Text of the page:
Wars, political unrest, and anti-Semitism forced Hemsi to flee from areas that had once provided sanctuary for Jews. The Société Musicale Israélite in Smyrna supported him with a scholarship to study at Milan’s Verdi Conservatory, whose alumni include Puccini and, more recently, Gian Carlo Menotti and Riccardo Muti. Hemsi’s natural gifts were expanded and developed here, but any chance of a piano career ended when he was drafted into the Italian army and wounded in the final months of WWI. He returned to Smyrna after completing his studies but left for Rhodes in the aftermath of the Greco-Turkish War, and the massive fire of 1922 that destroyed much of the city. 

In 1928, he was appointed musical director of the Middle East’s largest synagogue, the Eliahou Hanabi Temple in Alexandria, where he remained for nearly 30 years. With Israel’s invasion of Sinai, and the Suez Crisis, the Hemsi family was among the 25,000 Jews who fled Egypt in 1957. He spent his remaining years in Paris, where he continued to teach, study, and supervise the music of two synagogues. He died of lung cancer in 1975.

Hemsi was certainly fortunate to abandon both Smyrna and Rhodes, almost all of whose Jewish residents were killed in Auschwitz after Nazi forces took over the island. “Living through the war in Egypt, though undeniably stressful, was not remotely comparable to the experience of European Jews,” says Wynberg. Yet, while the frequently displaced composer may have been able to survive and even thrive, despite having to rebuild his career, his strikingly original music has remained in exile, unheard for the last 60 plus years.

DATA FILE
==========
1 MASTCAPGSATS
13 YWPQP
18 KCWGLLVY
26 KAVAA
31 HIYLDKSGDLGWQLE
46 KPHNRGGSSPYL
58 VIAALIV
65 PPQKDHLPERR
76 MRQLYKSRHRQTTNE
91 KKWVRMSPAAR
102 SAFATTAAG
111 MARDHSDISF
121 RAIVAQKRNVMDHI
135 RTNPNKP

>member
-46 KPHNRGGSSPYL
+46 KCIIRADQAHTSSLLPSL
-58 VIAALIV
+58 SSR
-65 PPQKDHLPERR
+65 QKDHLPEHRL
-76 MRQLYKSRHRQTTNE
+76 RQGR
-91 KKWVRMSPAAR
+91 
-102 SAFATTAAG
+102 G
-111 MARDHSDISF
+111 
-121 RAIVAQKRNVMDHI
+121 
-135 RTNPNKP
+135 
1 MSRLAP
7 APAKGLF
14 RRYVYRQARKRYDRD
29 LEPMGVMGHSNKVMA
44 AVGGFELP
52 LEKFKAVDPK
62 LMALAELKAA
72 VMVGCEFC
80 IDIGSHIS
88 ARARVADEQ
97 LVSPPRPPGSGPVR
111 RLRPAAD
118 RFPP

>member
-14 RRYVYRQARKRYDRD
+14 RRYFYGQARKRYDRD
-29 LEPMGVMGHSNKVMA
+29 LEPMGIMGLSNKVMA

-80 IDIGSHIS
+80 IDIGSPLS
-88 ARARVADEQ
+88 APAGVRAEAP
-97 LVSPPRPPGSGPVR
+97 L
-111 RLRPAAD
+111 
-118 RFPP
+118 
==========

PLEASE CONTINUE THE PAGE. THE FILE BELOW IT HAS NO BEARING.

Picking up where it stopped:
Alberto Hemsi and the Philharmonique des Ecoles Communaut‚ Isra‚lite Alexandrie
Photo Credit: Institut Européen des Musiques Juives

ARC’s Chamber Works by Alberto Hemsi highlights five works by this unheralded composer. The Danses Nuptiales Grecques for cello and piano, op. 37, likely the last piece Hemsi completed before moving to Paris, celebrates three wedding participants, mother-in-law, bride, and godfather. Dedicated to two Jewish philanthropists, the Tre Arie Antiche (dalle Coplas Sefardies) for String Quartet, op. 30, are transcriptions of three songs he had originally arranged with piano.

The Pilpúl Sonata for Violin and Piano, op. 27, draws on ironic aspects of Talmudic argument, creating an absorbing work that incorporates elements of jazz and impressionism. In the Quintet for Viola and String Quartet, op. 28, Hemsi breaks from the use of Sephardic themes, and includes a movement that mimics a stomping dance and another that sounds like an English jig. In the Méditation for Cello and Piano, op. 16, which was broadcast in Egypt during the 1920s and ’30s, the piano’s quick repeated notes, decorative trills, and arpeggio flourishes evoke the Greek santouri, a hammered dulcimer.

The ARC Ensemble album features violinists Marie Bérard, Erika Raum, and Emily Kruspe (Pilpul Sonata), violists Steven Dann and Julien Altmann, cellist Tom Wiebe, and pianist Kevin Ahfat.

The ARC Ensemble’s Hemsi recording is generously sponsored by The Asper Foundation.